By Marco Mayer on Thursday, 23 June 2016
Category: Trading General

Trading the BREXIT

Actually I didn't want to jump on the BREXIT bandwagon but since a few of you asked me if I trade the Brexit and if so how, I'll let you know and give you a bit of a warning along the way.

There's tons of traders out there on social media, blogs, trading sites and forum talking about how they'll trade the Brexit event, stay up over night and so on.

Now I'm not one of them. Actually the Brexit is one of the very rare events where I'll be all flat even on all of my trading systems. I don't care about FED meetings, NFP numbers and any other major events that occur on a regular basis so I consider myself quite brave when it comes to simply ignoring any news.

If I'd trade the Brexit my plan would be to try to profit from the volatility (if it's there) trying to catch extreme moves in both directions as odds are things will go each direction a couple of times on any little news.

But I'm not crazy enough to put on any positions. Events like the Swiss franc bomb from January 2015 where you can't be sure if and where you get filled are my personal trading nightmare. All the risk management you've done is meaningless because you don't know where your stop-loss order get's filled and what your position actually is.

For those of you who're still ready to gamble on, here's a few things you should consider. What do you think the liquidity will be tonight in the British pound (which is already quite low on a normal day overnight) if the numbers tell us there's likely a Brexit? If you'll be long the pound, do you have a stop-loss in place? Where do you think it will get filled? I have no idea, but hopefully you don't expect to get out at your stop-loss price. If you have a limit order in there far away from market prices and you get a fill reported on your platform, can you be sure you actually have the position? Or will the exchange maybe cancel it later on like it did on previous "fat-finger" events for example? And if you then get out of your trade, thinking you'll be flat you actually might end up with a short position. I've seen exchanges and trading platforms stop working because of "too fast" market conditions. You might not even get your fills reported back correctly. So the main reason not to trade this actually isn't volatility. It's a lack of liquidity.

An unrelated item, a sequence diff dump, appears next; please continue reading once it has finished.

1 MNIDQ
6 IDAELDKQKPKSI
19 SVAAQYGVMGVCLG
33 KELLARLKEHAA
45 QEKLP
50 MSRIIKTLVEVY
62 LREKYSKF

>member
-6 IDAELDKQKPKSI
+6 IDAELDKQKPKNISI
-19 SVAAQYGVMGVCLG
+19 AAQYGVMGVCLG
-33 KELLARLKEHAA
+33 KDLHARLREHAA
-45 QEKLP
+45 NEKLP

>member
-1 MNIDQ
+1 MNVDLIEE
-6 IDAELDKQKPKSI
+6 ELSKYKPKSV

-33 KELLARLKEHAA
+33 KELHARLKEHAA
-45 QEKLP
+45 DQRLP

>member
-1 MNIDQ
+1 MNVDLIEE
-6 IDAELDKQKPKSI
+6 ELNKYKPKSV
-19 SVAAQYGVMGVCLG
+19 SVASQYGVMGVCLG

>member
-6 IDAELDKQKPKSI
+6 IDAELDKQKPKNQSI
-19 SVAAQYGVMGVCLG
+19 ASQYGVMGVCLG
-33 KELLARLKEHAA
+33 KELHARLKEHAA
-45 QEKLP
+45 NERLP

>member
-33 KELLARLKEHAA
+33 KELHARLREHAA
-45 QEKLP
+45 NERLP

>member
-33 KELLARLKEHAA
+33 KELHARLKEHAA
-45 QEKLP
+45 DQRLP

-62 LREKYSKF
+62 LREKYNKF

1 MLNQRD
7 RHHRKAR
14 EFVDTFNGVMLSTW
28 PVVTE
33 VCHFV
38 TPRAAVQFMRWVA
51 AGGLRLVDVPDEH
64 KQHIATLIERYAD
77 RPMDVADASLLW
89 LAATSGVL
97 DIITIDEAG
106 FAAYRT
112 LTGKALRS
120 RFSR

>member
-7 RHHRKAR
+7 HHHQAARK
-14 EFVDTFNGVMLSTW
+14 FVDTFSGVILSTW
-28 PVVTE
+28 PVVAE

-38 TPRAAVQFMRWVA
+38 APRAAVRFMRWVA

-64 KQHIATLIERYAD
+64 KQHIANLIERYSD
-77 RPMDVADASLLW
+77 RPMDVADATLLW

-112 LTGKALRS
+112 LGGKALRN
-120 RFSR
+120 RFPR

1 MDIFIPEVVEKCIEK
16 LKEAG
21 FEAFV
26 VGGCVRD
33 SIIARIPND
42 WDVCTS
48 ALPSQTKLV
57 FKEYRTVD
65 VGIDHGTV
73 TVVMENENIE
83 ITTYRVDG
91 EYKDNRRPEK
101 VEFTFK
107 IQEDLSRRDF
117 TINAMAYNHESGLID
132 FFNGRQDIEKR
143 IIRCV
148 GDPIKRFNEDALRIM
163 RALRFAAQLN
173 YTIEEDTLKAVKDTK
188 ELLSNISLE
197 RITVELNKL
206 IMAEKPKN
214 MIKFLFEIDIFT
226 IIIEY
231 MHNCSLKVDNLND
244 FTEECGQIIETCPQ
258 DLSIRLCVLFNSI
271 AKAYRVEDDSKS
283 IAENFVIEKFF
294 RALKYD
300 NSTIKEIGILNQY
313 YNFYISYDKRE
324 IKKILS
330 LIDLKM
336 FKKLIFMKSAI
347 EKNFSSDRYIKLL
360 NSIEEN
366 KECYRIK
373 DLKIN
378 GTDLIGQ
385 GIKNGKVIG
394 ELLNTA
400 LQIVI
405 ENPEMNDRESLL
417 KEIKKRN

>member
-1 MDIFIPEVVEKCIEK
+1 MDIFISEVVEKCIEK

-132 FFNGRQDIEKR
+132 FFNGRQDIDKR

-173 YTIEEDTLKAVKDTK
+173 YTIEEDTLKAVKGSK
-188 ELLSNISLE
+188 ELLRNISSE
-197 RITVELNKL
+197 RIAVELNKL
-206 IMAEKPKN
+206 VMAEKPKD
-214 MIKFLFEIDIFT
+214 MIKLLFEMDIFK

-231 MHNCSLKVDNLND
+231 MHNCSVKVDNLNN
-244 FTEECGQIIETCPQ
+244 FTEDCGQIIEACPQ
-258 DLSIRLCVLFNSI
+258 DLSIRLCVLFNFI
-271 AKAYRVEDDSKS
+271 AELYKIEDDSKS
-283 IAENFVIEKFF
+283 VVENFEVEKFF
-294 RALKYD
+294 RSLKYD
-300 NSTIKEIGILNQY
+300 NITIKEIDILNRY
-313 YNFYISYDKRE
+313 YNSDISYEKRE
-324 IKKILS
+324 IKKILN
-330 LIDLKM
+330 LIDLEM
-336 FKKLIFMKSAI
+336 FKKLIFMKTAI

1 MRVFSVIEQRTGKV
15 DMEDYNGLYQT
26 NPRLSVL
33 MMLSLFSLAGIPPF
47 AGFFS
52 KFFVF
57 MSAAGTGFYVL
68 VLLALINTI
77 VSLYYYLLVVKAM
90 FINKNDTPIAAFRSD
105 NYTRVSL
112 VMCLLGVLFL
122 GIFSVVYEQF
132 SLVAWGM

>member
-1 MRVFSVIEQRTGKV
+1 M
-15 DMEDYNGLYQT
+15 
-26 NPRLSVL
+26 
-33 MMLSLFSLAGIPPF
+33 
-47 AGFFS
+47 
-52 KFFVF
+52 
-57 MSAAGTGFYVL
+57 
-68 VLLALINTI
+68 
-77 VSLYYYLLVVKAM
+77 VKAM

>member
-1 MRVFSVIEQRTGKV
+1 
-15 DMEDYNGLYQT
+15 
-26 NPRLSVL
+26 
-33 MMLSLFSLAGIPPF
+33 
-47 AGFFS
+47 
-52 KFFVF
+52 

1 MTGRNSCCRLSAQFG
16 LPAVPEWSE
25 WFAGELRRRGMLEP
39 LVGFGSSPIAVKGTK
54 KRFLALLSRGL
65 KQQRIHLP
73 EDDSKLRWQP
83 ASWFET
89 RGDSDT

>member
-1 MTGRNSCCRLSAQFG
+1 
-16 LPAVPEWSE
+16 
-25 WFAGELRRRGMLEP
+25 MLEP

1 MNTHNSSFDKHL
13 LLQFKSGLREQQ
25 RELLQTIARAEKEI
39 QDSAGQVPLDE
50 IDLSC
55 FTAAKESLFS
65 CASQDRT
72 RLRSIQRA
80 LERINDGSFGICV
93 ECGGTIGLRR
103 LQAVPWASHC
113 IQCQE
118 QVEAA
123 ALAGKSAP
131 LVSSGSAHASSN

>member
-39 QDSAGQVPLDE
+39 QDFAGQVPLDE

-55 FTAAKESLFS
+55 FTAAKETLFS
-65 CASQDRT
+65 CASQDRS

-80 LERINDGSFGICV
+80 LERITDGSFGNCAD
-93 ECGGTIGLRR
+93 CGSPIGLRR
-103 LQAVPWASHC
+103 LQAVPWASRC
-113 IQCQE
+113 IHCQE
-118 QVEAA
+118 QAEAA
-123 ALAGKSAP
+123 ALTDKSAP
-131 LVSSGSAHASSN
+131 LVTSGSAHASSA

I wonder if those who're bragging around how they'll trade the Brexit have thought about this, or have the experience to know such stuff actually can and does happen. I personally do everything to avoid such situations, so I'll just sleep during the night, take tomorrow off from trading anything and hopefully the markets will be back to normal sometime next week!

Enjoy your weekend!

Marco

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